I’ve been involved in a renovation project over the past several months. Demolition stage was challenging and required some trust that the outcome would be worth the effort. Some of the demo was merely cosmetic. However, there were some loadbearing walls involved as well. These walls were substantial, and I’ve had some pushback from some who thought I went too far. But to this point of the project, I’ve not regretted any of those decisions. These were the changes that really opened up the space to be something I could never have imagined otherwise. Now that the demo stage is pretty much complete, and I’ve begun to add some framework to the foundations that were exposed. The intent is a very open space conducive to hospitality, conversation, and growing relationships. As the construction continues, I hope to be open to suggestions and input growing out of those conversations and relationships. I’m beginning to recognize that this project will be ongoing for the foreseeable future. I’m anticipating taking out and replacing some of the features added recently. Probably not rising to the level of a full demo, but being open to the likelihood of redecorating as the need arises. It’s very gratifying to know that the work that has been completed to this point has really produced the desired results! I’m loving this space! (Even as it’s still under construction and probably always will be.)
“A horizon is a phenomenon of vision. One cannot look at the horizon; it is simply the point beyond which we cannot see. There is nothing in the horizon itself, however, that limits vision, for the horizon opens onto all that lies beyond itself. What limits vision is rather the incompleteness of that vision. …What will undo any boundary is the awareness that it is our vision, and not what we are viewing, that is limited.”— James Carse, Finite and Infinite Games
I’ve officially been unemployed for several weeks. The difficulty of writing and ultimately posting that sentence online revolves around how much us dudes draw our identity from our places of employment. It’s an open admission of what very well might be our most significant vulnerability. In that time, I’ve been turned down by some potential employers as I’ve been through their process. I’ve turned down a potentially good gig as Senior Pastor of a good church. I’ve also sent out resumes and applications that received nothing but the standard rejection form letter. Those of you who have experienced such a process recognize the highs and lows, the hopes and the hopes dashed.
I’m continuing to look, searching for an opportunity worthy of investing my work, my life, and my talents…but also someone who will “pick me.” It’s an interesting place to find oneself. The lure of someone wanting you is strong and very appealing. And the desire for a comfortable place with a steady paycheck can sometimes have an undue influence on the decision, leaving more important criteria neglected or even ignored. I’m convinced that if at all possible, the best criteria are to ignore the ego as much as possible and get to know my soul a bit more intimately. The soul is that most pure expression of who we were created to be. So much of our everyday experience is crafting narratives that often begin to define our identity but mask our very souls. If there is anything I’m sure of, it’s that I want to invest my soul into this next season. I type that knowing that a “want” such as that is luxury that often none of us can afford. There are bills and house notes and other necessities of real life.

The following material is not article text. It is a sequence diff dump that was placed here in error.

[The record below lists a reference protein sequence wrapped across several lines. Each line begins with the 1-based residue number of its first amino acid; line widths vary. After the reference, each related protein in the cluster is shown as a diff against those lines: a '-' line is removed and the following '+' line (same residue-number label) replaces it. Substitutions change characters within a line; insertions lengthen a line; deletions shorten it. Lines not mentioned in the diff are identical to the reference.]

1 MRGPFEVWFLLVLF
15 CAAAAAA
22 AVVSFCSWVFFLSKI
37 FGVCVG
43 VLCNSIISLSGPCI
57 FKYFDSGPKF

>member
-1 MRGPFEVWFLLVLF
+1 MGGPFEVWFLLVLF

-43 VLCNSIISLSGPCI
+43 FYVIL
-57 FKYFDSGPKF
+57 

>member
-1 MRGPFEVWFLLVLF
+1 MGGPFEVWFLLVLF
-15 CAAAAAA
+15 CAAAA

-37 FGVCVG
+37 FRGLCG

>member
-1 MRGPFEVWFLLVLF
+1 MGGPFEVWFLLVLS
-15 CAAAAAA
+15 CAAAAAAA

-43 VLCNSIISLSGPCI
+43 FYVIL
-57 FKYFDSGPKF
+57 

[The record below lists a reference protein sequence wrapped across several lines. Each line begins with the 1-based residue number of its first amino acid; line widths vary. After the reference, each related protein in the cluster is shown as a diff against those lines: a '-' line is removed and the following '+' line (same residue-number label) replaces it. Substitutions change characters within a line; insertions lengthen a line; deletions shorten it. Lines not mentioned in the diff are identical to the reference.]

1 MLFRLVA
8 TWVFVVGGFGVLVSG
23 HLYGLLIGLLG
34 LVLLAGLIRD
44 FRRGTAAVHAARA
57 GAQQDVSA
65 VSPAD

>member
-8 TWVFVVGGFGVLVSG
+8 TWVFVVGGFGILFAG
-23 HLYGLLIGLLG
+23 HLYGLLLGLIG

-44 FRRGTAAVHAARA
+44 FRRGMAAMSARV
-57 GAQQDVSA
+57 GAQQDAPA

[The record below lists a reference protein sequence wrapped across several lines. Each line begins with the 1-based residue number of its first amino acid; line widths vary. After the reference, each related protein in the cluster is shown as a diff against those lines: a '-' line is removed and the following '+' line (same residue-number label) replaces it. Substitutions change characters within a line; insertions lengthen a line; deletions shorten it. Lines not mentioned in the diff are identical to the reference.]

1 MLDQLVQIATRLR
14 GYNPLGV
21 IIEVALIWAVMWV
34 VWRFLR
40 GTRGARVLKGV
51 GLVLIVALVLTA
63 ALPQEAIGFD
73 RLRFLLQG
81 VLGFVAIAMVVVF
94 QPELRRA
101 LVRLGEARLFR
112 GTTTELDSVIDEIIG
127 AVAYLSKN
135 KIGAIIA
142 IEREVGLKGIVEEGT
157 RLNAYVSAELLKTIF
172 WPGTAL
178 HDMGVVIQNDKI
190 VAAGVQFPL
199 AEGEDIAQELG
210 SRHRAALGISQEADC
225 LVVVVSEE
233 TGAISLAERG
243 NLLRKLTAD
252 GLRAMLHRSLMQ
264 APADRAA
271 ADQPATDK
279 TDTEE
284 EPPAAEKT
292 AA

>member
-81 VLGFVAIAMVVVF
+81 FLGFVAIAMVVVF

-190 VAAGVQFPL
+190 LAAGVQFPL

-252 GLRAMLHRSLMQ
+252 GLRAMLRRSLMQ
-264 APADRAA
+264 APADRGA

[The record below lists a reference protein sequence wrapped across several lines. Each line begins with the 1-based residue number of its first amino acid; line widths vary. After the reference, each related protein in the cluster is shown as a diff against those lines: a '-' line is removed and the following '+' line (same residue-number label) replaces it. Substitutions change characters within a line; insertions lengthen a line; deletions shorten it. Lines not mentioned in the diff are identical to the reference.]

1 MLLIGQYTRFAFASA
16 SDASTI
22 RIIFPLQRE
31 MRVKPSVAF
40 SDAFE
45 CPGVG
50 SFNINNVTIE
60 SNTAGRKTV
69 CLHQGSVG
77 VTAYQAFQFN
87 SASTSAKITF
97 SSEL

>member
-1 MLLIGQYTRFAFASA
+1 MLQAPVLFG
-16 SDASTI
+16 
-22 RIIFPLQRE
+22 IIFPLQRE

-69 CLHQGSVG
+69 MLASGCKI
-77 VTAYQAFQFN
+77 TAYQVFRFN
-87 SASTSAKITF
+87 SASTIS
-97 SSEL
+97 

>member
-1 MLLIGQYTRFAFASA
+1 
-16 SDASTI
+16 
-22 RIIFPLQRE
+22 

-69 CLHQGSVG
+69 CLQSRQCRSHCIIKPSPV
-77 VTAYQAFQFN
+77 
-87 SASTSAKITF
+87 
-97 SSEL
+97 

What exactly do I want to do in this next season? That’s a more difficult question to answer at this crossroad of career/job/vocation/calling/faith. The opportunity for self-reflection these past weeks have provided is a rare and precious gift. I recognize fully the luxury and my privilege to engage this sabbatical. There have been several books, numerous podcasts, many miles of running/walking/thinking, untold numbers of social media posts and articles that have provided the intellectual/spiritual backdrop for my journey.
The past few weeks have been a time to recognize and distinguish true friends and community from the superficial, very southern, and very “churchy” imitations. It’s interesting how clearly this can be seen. In fact, it is probably only times like this that this can honestly be seen. It is, at first, a punch in the gut, then a revelation, and finally an extreme blessing. Knowing who your real friends are, the ones that love you unconditionally and are a part of the family you choose and who return that blessing by choosing you is invaluable. I would suggest it as the only way to attempt to walk through this particular road that I’ve been walking these past few weeks. Speaking only from my experience, I wouldn’t want to travel this road without them.